HIV(human immunodeficiency virus) is a virus that attacks the immune system. The early symptoms of HIV are mild and can be easily referred to other health conditions. Over time, untreated HIV can develop into AIDS. This is the last stage of these conditions when the immune system is severely damaged.
To prevent serious complications, it is important to start treatment as early as possible. Knowing the first symptoms of HIV can help get timely treatment. Most HIV symptoms are similar for both men and women, but not all.
Here are 7 common symptoms of HIV, including those that are specific to women.
HIV makes it harder for your body to fight different viruses and infections. Some of the infections that frequently affect people with HIV include pneumonia, tuberculosis, and oral or vaginal candidiasis. Yeast infections are more common in HIV-positive women. You may also become more susceptible to infections of the skin, eyes, digestive tract, and brain. It can also become difficult to treat common diseases like the flu.
To reduce the risk of getting an infection, it is important to take certain precautions. Frequent hand-washing and using a hand sanitizer can help you decrease the risk of certain infections and their complications.
In the first few weeks after you get infected with HIV, you may not feel any symptoms. But some people experience symptoms similar to flu. You may have headaches, fatigue, fever, and swelling of lymph glands. These symptoms usually disappear within a few weeks. For some people, it can take more than 10 years for more severe symptoms to appear.
Menstrual changes are one of the symptoms typical for women with HIV. Your periods may become lighter or heavier than usual. Sometimes, a woman's period with HIV may stop. It isn’t uncommon for HIV-positive women to experience more severe premenstrual symptoms.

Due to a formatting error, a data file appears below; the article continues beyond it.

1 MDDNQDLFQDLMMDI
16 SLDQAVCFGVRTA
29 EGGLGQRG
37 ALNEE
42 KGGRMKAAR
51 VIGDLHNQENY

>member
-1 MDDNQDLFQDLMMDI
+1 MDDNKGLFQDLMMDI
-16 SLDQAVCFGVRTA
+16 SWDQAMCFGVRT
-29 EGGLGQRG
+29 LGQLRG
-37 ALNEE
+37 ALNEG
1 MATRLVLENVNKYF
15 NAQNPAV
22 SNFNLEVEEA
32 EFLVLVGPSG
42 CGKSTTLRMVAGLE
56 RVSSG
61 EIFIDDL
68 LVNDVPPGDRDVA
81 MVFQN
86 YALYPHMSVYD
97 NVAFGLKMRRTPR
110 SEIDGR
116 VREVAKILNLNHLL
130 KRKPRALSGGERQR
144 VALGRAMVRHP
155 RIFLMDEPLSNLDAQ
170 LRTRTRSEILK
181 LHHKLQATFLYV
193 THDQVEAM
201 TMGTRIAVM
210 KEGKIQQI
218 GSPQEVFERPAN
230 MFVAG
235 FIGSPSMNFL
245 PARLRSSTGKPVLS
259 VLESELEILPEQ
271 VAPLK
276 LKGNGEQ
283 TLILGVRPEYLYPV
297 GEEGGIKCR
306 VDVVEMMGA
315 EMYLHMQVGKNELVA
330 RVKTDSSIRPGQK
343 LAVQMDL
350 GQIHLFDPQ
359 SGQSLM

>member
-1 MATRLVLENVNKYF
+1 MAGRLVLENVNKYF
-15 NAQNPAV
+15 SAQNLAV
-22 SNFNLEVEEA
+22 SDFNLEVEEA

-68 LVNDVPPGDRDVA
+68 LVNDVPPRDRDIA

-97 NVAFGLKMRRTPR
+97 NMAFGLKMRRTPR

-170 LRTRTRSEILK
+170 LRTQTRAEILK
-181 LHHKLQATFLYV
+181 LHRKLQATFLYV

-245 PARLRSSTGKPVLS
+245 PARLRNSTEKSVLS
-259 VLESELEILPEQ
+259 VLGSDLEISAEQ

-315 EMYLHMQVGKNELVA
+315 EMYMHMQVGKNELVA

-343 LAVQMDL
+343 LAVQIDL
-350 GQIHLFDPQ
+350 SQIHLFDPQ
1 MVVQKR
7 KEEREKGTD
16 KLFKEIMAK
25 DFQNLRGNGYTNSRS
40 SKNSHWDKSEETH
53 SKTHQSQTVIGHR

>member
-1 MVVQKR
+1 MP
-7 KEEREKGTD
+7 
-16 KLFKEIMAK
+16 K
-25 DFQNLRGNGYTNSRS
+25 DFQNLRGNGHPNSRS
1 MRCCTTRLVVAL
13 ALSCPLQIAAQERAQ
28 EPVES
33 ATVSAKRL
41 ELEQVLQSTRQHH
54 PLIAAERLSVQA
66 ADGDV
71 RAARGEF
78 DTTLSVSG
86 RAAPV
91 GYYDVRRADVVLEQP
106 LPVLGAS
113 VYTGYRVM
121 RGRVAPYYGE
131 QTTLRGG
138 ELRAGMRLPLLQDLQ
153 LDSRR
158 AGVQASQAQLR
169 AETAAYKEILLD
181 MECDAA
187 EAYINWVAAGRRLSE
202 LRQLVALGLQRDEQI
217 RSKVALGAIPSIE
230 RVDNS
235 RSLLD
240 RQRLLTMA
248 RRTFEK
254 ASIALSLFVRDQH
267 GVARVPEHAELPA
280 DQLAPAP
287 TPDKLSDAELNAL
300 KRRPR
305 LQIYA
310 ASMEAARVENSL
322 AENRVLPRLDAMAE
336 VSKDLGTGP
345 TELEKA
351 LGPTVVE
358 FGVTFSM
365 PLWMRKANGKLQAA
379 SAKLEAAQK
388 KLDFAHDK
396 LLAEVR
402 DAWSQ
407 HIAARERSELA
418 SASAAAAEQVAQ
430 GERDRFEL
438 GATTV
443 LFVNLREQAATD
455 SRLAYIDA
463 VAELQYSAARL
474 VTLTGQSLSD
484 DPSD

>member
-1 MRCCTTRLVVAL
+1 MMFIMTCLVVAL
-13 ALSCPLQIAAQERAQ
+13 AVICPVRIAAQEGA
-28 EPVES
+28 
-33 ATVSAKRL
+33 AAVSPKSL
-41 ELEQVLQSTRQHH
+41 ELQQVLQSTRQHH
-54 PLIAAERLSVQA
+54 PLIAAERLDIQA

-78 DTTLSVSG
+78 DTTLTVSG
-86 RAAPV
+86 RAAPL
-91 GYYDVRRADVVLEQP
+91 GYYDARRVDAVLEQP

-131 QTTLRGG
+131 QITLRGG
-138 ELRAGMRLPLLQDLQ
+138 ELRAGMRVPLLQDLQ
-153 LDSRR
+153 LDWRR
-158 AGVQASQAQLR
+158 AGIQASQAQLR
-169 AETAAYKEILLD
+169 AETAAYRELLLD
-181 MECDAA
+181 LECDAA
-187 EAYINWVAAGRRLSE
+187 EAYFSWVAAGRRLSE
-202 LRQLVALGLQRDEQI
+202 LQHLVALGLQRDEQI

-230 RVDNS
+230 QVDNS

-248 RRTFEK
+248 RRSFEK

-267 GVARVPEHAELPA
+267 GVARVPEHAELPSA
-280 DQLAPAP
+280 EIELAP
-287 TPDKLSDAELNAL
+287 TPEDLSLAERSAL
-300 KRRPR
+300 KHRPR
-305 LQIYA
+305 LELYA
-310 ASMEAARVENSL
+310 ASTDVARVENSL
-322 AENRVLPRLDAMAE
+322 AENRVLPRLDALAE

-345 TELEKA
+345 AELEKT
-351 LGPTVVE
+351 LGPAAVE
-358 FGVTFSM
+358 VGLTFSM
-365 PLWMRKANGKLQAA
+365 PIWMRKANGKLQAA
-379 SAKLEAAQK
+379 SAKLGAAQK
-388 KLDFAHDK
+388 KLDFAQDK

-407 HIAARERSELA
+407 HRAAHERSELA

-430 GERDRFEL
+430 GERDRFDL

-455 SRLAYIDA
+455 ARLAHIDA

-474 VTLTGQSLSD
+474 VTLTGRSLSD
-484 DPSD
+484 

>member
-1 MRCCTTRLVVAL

Almost all people with HIV experience skin problems. This is one of the most common HIV symptoms for both men and women. There are many types of skin rashes that can be associated with HIV. It can be sores or lesions on the skin of the mouth, genitals, anus, hands, belly, and legs. Proper treatment can help you improve your skin condition.
People with HIV often experience a low-grade body temperature that ranges between 99.8°F - 100.8°F. This happens because your body tries to fight an HIV that affects you. Since the temperature isn't very high, people who aren’t aware that they have HIV tend to ignore it. Along with elevated body temperature, you may experience night sweats that interfere with sleep.
There are many lymph nodes within your body. You can find them in your neck, arm prints, back of the head, and groins. Lymph nodes are an important part of your immune system. They fight infections by storing immune cells and filtering pathogens in your body. When HIV affects your body, the immune system starts to work intensively to fight the virus. This can cause your lymph nodes to become enlarged. Your lymph nodes can be enlarged for several months.
If you already have a sexually transmitted infection, HIV can aggravate your symptoms and worsen your overall well-being. People with HIV often experience outbreaks of human papillomavirus and genital herpes. The treatment of these conditions may also become less effective because of HIV. If you have difficulty treating or managing symptoms, schedule an appointment to a gynecology clinic and for the prescription of other medications.
Because your immune system is weakened, STIs can lead to pelvic inflammatory disease. This is an infection of the fallopian tubes, uterus, and ovaries. In HIV-positive women, the symptoms of this condition last longer and may be harder to treat.